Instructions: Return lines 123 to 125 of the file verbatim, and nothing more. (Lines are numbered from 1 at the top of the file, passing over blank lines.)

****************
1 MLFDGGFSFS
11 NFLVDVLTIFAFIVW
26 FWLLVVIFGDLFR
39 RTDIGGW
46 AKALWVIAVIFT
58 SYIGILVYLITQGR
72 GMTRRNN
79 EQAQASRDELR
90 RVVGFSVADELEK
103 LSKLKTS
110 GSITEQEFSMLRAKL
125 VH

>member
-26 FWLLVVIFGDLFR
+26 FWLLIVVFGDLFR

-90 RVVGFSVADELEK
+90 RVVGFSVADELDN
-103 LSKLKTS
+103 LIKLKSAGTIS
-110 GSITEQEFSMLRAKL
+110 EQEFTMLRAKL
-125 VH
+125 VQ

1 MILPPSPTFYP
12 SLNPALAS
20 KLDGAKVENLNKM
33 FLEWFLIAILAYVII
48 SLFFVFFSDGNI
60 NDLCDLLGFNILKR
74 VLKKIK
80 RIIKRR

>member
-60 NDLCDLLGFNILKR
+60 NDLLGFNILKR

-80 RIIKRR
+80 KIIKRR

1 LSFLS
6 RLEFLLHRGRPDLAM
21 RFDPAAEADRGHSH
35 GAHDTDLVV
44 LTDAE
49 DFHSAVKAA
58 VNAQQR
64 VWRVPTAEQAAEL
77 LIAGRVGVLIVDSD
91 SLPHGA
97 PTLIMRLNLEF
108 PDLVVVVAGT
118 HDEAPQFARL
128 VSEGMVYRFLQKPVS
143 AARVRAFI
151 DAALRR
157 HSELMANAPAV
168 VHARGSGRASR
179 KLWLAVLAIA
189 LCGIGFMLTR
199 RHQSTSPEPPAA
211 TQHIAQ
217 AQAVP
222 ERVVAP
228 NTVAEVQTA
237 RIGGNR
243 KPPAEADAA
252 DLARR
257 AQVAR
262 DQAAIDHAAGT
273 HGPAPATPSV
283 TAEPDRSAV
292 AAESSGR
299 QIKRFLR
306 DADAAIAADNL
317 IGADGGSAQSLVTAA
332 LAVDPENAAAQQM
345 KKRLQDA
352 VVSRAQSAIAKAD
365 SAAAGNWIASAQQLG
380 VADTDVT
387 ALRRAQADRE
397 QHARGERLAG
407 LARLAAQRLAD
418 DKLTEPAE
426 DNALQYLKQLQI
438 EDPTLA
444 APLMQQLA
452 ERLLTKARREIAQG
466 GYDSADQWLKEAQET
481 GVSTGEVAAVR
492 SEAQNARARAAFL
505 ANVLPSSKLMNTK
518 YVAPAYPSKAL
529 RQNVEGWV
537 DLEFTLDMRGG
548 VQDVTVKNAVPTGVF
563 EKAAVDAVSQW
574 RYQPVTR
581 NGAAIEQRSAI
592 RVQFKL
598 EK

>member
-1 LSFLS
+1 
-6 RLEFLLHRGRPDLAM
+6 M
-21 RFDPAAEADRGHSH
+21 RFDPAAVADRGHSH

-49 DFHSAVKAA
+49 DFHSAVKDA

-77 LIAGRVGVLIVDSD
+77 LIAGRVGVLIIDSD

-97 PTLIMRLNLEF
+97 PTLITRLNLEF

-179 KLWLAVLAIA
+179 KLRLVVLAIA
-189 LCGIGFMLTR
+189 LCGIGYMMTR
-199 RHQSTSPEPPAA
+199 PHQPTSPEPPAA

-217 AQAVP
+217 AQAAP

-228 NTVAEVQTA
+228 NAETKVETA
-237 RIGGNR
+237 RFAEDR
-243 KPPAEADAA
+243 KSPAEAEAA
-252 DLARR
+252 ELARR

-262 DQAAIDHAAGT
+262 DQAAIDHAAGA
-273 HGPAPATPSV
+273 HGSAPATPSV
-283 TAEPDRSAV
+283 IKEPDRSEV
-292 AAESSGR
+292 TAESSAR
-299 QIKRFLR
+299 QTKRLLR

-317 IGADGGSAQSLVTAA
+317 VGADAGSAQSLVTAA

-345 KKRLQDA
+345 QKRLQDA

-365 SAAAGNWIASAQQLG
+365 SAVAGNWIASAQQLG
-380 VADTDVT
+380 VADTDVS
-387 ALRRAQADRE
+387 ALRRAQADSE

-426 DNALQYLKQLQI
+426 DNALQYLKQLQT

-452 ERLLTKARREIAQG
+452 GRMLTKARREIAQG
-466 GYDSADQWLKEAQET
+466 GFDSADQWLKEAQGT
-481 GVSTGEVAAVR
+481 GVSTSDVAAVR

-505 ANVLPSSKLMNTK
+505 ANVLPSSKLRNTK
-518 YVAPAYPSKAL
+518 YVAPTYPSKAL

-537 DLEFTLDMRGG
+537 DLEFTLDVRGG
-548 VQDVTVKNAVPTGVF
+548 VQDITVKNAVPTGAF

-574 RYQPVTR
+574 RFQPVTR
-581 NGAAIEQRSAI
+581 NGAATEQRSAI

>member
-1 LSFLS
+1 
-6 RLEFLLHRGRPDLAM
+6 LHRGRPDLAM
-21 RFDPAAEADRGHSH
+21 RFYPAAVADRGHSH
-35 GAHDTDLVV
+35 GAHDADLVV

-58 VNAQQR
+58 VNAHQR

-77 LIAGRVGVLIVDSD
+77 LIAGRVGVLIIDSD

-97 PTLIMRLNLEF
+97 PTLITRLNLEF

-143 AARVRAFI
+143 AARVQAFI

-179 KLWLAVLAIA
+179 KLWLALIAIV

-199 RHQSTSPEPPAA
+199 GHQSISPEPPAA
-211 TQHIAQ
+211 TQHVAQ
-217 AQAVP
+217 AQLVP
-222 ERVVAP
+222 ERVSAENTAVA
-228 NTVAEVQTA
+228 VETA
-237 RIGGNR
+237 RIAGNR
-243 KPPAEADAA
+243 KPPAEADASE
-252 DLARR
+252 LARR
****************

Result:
+237 RFAEDR
-243 KPPAEADAA
+243 KSPAEAEAA